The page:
ISSN 2330-717X

China-India: Courting Closer Confidence – Analysis

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By Swaran Singh

Indian Foreign Minister S M Krishna’s three day visit to Beijing follows the State Counsellor Dai Bingguo’s visit to India last month to participate in the 15th round of China-India Special Representatives border talks. The latter visit had resulted in the signing of a much-awaited new mechanism for dealing with frequent allegations of border incursions. The two sides are also reported on having exchanged written frameworks for the settlement of their disputed border which will be the basis for ultimately delineating a line on a mutually agreed map and then taking the line to the ground as their international border. This framework Agreement promises to open a new chapter in China-India relations and this hope marks the immediate backdrop of current visit by the Indian Foreign Minister.

China - India Relations
China - India Relations

Carrying this new positive spirit forward, the visit aims to increase the frequency of high-level visits. It seeks to smooth persistent mutual apprehensions about their equations as also to set the stage for President Hu Jintao’s impending visit to India to attend next month to participate in the BRICS summit being held in New Delhi on 29 March 2012. Given that the last BRICS summit was held in Beijing, the forthcoming summit brings a major opportunity for both these countries to demonstrate the strength of their mutual equations. This may well turn out to be President Hu Jintao’s last visit to India as President of China and compared to his predecessors, he will be remembered as one who visited India most frequently as also one of most travelld leader of China.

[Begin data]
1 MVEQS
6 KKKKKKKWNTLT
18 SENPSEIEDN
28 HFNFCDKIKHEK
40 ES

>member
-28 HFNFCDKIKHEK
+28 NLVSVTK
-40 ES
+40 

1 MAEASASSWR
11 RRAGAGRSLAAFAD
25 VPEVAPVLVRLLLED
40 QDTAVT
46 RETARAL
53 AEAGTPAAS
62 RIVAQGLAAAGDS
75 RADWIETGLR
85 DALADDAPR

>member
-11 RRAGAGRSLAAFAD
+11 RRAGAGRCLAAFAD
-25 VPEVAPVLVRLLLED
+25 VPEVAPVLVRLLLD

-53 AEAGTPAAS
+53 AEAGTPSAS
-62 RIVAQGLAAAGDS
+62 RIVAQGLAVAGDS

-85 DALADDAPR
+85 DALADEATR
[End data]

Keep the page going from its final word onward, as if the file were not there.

As for agenda of this visit by Indian Foreign Minister, the two sides will be discussing various specifics like how to balance their bilateral trade, strengthen their mutual confidence and accelerate frequency of their high-level visits. The two had begun talks for a Regional Trade Agreement (RTA) during the recent visit to China by India’s Commerce Minister Anand Sharma which may also be part of their deliberations. New Delhi, however, remains reluctant on RTA given its constantly rising trade deficit (expected to touch US$22 billion for 2011) and especially in view of two-thirds of India’s exports to China remaining primary products like iron ore and other raw materials.

The Indian side will be keen in exploring opportunities to expand access for its manufacturing and services sectors to China’s domestic markets. Discussions will be focused on how to open access to more Chinese cities for India’s IT, Agro and pharmaceutical firms. On the flipside, the case of two Indian traders accused of owing 10 million RMB to their Chinese business partners and currently involved in litigation in city of Yewu near Shanghai is also likely to come up for discussion. Even when Indian government keeps playing it down there have been serious concerns in India regarding China’s increasing assertiveness and these are often encouraged by assessments made in Western think-tanks and government. For example, in a prepared testimony before the Senate Select Committee on Intelligence recently, US Director of National Intelligence, James Clapper, talked of “India is increasingly concerned about China’s posture along their disputed border… and Indian military is strengthening its forces in preparation to fight a limited conflict along the disputed border…” which seems misplaced if not altogether mischievous.